By Roger Kruse
Not many people are good listeners. We prefer to hear the sound of our own voice. Not many people are good listeners We prefer to hear the sound of our own voice. We talk about ourselves with great fervor, Not many people are good listeners. We prefer to hear the sound of our own voice. We talk about ourselves with great fervor, describing our experiences, adventures, preferences, and problems. Some folks are excellent story tellers. They either have really good memories or know how to embellish details to create an interesting tale! How would you describe yourself? Do you talk more than you listen? When someone else is speaking, do you really listen or are you actually contemplating your next contribution to the conversation? God gave each of us one mouth and two ears. Maybe we should remember that. The Bible tells us to be “quick to listen, slow to speak.”
Good listening is actually a learned skill. It begins with asking good questions and taking a real interest in other people’s lives. It is an act of unselfishness. Your willingness to focus on someone else is a gift to them. Your effort to find out what makes them tick communicates love and caring. It is also a great way to make new friends. My wife and I often find ourselves on the listening end of conversations these days. We enjoy getting to know people at a deeper level and building bridges of friendship. It is amazing how quickly some individuals open up and begin sharing very personal details about their lives. Your questions and careful listening can pave the way for a relational connection that nurtures. It allows us to “carry one another’s burdens” and even support each other in prayer.
Jesus Himself took time to listen to what people were saying. He knew that words can be a window into the heart. The words we hear take us deeper and tell us more about the other person. Communication becomes more authentic and relationships grow stronger.
That being said, sometimes lighter conversations are OK, too. We don’t always have the time or the inclination to have a long conversation. As a result, we sometimes play “dodge ‘em” at the grocery store. After all, we need to just keep moving. Occasionally we encounter people who dominate a conversation to the point of boredom. After a while, we begin to lose interest and plot our escape. Some folks just can’t see beyond their own nose. At any rate, being a good listener is worth the frustration of such encounters.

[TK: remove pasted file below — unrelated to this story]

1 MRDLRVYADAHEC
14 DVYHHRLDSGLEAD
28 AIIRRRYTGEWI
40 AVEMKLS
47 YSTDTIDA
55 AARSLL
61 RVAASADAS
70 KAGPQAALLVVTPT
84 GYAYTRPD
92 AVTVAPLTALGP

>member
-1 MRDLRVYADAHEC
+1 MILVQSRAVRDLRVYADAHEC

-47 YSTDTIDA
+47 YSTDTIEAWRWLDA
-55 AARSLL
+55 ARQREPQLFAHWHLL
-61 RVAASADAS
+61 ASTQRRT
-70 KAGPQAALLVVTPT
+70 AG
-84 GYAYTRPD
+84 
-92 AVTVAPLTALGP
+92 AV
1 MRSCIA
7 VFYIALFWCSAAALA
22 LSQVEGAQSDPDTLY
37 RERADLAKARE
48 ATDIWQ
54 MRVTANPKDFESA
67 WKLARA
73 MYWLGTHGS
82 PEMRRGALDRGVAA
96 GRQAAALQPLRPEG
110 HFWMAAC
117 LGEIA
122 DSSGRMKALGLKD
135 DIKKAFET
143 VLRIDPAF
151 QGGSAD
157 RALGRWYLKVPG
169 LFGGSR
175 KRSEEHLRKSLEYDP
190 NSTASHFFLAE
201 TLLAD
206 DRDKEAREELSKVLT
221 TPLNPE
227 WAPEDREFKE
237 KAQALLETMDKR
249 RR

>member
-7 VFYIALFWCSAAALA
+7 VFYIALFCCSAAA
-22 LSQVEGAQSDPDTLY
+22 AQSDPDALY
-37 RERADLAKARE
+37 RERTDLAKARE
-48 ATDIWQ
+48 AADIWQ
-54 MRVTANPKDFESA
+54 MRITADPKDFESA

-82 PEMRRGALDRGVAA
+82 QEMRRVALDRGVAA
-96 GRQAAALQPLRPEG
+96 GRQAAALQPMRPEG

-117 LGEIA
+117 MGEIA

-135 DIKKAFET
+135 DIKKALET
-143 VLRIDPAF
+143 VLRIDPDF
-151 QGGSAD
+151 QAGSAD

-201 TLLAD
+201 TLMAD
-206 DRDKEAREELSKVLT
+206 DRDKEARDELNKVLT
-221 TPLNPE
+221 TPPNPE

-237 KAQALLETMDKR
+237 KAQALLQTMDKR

Jesus also exhorted His listeners to hear what He had to say. Jesus said to “consider carefully how you listen.” In addition, the Lord said, “He who has ears to hear, let him hear.” In other words, when Jesus talks, we need to listen. Peter, one of the first disciples, wisely understood the significance of listening to Jesus. When given the opportunity to turn away and stop following Jesus, Peter said, “Lord to whom shall we go? You have the words of eternal life.” Mary sat at the feet of Jesus and listened intently to His words. Her sister Martha got irritated because Mary wasn’t helping get things ready in the kitchen. Jesus helped Martha to understand that Mary’s choice was, in fact, the best. She had the special opportunity to soak in the words of the Lord and she wasn’t going to miss it!
Are you regularly listening to the words of Jesus? The words He speaks to us are “spirit and they are life.” They represent essential “soul food” that you need in order to grow your spiritual life. After all, “Faith comes from hearing the message of the Good News through the word of Christ.” Why not prioritize time each day to let God’s Word speak to you? Come with a willing spirit to hear the Lord speak to you. When you really listen to Jesus, you will never be the same.
Roger Kruse has been learning to listen to Jesus for 49 years. His eternal words are a “lamp to my feet and a light to my path.”